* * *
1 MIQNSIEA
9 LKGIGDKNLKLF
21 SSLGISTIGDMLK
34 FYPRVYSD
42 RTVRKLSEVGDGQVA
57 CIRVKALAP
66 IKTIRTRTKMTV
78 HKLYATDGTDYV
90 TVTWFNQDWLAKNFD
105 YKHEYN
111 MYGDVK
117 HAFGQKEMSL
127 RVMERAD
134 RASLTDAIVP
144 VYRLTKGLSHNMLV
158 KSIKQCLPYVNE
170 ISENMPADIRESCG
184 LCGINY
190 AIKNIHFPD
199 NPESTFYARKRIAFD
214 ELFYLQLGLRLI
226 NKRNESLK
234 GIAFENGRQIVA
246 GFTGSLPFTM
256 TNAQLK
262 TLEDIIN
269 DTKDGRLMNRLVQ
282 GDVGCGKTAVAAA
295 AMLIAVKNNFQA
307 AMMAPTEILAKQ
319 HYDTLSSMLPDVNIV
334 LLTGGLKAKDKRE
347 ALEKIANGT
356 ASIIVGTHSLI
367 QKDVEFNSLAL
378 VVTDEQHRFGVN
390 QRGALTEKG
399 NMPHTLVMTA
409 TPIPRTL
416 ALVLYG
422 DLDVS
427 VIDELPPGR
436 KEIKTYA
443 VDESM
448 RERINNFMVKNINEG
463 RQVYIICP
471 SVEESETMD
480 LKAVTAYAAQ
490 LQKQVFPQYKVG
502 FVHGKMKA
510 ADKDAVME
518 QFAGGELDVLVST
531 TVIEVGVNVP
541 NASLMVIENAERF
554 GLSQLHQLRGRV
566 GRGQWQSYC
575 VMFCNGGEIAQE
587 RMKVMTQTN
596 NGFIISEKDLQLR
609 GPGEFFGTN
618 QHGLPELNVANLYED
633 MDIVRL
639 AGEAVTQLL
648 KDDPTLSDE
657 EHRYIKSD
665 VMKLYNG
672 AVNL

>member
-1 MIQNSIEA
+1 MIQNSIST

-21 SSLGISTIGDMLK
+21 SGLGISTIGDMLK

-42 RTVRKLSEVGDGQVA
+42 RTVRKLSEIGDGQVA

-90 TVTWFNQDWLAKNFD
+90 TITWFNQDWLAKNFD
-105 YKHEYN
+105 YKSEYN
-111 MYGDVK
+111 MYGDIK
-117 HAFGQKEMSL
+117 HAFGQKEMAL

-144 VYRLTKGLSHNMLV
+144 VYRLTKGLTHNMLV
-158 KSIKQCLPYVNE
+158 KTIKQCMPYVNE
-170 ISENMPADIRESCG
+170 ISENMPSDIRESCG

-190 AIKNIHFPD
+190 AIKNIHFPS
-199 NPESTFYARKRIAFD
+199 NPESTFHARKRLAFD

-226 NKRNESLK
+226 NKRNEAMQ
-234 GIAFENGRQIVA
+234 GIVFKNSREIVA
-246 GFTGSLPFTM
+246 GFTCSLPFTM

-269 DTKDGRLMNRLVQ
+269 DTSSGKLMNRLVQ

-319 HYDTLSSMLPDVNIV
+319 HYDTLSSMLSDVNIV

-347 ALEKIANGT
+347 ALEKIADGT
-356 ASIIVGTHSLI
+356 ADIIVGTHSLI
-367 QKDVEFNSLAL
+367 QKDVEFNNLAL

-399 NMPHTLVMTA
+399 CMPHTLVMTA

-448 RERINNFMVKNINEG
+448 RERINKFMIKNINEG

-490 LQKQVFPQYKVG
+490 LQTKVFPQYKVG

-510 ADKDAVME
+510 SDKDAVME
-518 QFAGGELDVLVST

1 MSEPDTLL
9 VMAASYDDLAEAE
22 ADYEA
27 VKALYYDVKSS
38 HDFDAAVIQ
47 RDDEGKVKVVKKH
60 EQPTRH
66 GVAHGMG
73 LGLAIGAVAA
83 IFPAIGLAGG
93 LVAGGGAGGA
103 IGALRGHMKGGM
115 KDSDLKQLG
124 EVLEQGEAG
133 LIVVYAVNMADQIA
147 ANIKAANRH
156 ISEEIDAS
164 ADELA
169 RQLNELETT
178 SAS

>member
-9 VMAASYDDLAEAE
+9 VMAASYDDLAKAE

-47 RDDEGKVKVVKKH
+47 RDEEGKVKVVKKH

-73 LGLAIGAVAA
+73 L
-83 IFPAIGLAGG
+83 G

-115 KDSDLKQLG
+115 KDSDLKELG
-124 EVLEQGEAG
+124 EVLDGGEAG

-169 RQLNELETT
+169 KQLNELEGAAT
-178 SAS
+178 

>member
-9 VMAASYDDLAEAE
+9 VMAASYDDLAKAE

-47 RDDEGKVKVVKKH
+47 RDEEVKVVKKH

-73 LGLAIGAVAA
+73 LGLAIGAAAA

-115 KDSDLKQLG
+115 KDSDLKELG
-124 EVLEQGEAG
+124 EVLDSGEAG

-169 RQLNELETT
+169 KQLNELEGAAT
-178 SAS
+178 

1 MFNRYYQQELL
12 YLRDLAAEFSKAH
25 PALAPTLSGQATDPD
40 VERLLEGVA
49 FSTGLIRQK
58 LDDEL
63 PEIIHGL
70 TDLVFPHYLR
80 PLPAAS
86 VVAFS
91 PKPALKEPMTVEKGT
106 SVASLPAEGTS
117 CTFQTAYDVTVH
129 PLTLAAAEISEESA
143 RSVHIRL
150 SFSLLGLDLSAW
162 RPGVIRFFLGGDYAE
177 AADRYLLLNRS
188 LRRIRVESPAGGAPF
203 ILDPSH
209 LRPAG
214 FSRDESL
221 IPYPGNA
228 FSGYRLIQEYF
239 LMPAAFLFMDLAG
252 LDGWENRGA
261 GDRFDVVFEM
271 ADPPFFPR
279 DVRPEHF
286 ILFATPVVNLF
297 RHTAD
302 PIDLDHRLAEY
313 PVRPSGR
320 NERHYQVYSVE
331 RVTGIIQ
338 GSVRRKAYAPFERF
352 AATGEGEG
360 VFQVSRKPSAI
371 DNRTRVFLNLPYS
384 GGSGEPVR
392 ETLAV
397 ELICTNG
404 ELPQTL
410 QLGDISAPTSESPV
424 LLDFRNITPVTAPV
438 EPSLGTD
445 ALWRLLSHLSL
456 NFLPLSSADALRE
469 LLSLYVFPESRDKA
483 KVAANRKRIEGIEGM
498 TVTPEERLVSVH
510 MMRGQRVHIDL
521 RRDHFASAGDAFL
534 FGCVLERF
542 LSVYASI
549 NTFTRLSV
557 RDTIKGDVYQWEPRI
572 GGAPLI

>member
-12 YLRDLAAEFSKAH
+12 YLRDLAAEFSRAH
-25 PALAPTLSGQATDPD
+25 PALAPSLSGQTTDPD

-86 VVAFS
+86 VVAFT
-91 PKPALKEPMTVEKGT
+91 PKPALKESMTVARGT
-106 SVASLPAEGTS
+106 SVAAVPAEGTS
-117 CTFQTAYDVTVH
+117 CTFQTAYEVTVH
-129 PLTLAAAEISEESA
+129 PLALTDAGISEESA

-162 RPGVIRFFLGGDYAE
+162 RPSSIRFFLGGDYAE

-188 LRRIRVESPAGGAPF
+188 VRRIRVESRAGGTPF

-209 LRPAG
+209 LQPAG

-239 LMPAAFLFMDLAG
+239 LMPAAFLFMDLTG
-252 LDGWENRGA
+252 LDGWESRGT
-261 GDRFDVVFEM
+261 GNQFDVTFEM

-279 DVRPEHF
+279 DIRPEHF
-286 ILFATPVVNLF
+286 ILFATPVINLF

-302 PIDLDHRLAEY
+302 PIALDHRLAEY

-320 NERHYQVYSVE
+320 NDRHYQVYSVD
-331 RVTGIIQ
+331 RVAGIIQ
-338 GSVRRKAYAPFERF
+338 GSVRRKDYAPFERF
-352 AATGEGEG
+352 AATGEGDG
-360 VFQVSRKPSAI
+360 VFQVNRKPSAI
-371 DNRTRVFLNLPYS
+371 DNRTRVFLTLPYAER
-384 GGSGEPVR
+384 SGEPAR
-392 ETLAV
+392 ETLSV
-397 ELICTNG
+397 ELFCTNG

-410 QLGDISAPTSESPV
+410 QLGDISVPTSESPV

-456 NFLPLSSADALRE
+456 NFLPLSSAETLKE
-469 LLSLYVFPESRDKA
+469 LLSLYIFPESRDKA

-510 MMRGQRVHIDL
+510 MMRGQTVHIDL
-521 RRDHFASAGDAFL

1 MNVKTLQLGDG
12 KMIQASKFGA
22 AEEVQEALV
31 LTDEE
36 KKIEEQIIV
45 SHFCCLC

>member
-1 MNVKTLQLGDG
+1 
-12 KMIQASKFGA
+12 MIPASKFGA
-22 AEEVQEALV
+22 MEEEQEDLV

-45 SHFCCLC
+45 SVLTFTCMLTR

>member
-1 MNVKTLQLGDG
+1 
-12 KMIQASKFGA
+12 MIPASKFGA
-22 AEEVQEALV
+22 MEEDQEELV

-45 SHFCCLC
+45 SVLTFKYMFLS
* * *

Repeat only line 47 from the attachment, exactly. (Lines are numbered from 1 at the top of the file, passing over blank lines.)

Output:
471 SVEESETMD